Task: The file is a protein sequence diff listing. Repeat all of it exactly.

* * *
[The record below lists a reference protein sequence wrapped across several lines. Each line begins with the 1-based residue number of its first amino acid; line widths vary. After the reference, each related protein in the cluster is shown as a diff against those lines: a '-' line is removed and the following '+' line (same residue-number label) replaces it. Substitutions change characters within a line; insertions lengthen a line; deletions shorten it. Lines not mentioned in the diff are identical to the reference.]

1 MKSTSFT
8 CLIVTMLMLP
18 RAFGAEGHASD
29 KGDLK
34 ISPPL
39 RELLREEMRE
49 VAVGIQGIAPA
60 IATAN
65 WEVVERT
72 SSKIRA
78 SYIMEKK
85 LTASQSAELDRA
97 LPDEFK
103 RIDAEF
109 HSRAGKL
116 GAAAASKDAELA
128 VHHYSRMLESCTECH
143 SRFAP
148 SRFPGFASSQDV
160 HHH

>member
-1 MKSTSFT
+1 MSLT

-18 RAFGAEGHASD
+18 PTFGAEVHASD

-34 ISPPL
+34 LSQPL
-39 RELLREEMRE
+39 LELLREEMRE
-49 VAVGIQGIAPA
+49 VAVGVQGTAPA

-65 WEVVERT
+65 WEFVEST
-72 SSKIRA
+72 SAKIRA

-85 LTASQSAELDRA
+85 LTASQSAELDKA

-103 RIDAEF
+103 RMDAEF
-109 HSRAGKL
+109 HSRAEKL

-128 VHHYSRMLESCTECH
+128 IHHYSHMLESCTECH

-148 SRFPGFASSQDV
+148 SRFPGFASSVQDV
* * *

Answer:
[The record below lists a reference protein sequence wrapped across several lines. Each line begins with the 1-based residue number of its first amino acid; line widths vary. After the reference, each related protein in the cluster is shown as a diff against those lines: a '-' line is removed and the following '+' line (same residue-number label) replaces it. Substitutions change characters within a line; insertions lengthen a line; deletions shorten it. Lines not mentioned in the diff are identical to the reference.]

1 MKSTSFT
8 CLIVTMLMLP
18 RAFGAEGHASD
29 KGDLK
34 ISPPL
39 RELLREEMRE
49 VAVGIQGIAPA
60 IATAN
65 WEVVERT
72 SSKIRA
78 SYIMEKK
85 LTASQSAELDRA
97 LPDEFK
103 RIDAEF
109 HSRAGKL
116 GAAAASKDAELA
128 VHHYSRMLESCTECH
143 SRFAP
148 SRFPGFASSQDV
160 HHH

>member
-1 MKSTSFT
+1 MSLT

-18 RAFGAEGHASD
+18 PTFGAEVHASD

-34 ISPPL
+34 LSQPL
-39 RELLREEMRE
+39 LELLREEMRE
-49 VAVGIQGIAPA
+49 VAVGVQGTAPA

-65 WEVVERT
+65 WEFVEST
-72 SSKIRA
+72 SAKIRA

-85 LTASQSAELDRA
+85 LTASQSAELDKA

-103 RIDAEF
+103 RMDAEF
-109 HSRAGKL
+109 HSRAEKL

-128 VHHYSRMLESCTECH
+128 IHHYSHMLESCTECH

-148 SRFPGFASSQDV
+148 SRFPGFASSVQDV